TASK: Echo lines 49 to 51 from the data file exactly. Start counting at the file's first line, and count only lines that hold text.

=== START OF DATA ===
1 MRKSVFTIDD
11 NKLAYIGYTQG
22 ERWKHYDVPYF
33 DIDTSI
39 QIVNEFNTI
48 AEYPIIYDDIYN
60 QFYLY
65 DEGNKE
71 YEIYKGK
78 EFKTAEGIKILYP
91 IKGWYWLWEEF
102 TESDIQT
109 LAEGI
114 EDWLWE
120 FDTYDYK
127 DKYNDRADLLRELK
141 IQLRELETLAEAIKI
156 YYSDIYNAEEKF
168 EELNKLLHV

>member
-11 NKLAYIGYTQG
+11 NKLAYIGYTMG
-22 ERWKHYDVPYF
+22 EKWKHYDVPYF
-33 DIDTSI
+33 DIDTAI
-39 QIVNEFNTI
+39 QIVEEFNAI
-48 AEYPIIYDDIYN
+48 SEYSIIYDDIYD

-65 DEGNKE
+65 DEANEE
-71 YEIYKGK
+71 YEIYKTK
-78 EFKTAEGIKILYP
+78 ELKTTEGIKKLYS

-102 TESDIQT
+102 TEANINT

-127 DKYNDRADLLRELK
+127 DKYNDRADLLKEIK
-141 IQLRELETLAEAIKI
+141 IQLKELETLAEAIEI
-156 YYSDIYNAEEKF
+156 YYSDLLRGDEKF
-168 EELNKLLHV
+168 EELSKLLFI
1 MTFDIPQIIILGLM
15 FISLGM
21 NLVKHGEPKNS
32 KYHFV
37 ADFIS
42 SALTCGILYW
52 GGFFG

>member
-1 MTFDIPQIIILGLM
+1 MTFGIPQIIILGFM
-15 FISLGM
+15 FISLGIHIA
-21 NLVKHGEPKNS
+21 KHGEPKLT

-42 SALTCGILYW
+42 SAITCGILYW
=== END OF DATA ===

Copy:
21 NLVKHGEPKNS
32 KYHFV
37 ADFIS